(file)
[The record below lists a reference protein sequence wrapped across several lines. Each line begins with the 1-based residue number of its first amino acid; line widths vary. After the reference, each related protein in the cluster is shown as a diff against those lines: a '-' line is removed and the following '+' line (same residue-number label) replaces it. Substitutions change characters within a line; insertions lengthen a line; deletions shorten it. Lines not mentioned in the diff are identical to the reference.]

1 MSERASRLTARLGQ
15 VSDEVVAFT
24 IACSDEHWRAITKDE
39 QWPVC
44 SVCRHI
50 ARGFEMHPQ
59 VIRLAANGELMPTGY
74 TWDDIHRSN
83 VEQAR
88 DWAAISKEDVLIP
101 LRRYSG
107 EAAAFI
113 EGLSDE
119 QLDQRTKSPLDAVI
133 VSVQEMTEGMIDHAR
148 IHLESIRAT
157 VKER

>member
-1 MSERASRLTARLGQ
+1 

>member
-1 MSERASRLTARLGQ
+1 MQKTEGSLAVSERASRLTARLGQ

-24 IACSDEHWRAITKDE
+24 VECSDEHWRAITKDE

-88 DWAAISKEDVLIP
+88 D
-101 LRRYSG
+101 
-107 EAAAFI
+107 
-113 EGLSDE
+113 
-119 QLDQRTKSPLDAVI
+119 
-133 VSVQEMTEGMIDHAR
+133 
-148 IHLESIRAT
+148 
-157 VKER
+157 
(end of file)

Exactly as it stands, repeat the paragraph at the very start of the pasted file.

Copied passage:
[The record below lists a reference protein sequence wrapped across several lines. Each line begins with the 1-based residue number of its first amino acid; line widths vary. After the reference, each related protein in the cluster is shown as a diff against those lines: a '-' line is removed and the following '+' line (same residue-number label) replaces it. Substitutions change characters within a line; insertions lengthen a line; deletions shorten it. Lines not mentioned in the diff are identical to the reference.]